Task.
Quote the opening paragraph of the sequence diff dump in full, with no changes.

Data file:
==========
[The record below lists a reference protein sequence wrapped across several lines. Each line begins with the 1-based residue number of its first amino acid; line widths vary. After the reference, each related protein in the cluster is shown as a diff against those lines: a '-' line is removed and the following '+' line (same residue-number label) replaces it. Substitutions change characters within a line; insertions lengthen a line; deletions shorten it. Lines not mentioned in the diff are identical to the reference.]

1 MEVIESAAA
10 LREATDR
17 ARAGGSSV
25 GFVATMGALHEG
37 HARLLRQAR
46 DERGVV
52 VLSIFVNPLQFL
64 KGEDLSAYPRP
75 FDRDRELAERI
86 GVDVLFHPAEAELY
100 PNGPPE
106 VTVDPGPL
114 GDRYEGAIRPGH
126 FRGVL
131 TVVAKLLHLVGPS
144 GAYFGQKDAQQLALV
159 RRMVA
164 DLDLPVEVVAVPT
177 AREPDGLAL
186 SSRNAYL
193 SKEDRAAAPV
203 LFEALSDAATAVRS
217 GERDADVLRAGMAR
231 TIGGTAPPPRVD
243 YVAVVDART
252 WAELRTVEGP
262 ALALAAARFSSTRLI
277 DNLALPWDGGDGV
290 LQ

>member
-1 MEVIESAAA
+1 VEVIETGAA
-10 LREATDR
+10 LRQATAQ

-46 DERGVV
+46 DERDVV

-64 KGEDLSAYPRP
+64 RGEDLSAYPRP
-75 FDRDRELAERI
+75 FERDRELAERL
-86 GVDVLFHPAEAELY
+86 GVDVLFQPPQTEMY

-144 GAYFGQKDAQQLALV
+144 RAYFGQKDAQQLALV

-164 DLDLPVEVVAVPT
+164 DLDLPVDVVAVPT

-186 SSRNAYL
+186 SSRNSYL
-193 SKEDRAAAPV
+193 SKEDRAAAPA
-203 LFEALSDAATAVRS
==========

[The record below lists a reference protein sequence wrapped across several lines. Each line begins with the 1-based residue number of its first amino acid; line widths vary. After the reference, each related protein in the cluster is shown as a diff against those lines: a '-' line is removed and the following '+' line (same residue-number label) replaces it. Substitutions change characters within a line; insertions lengthen a line; deletions shorten it. Lines not mentioned in the diff are identical to the reference.]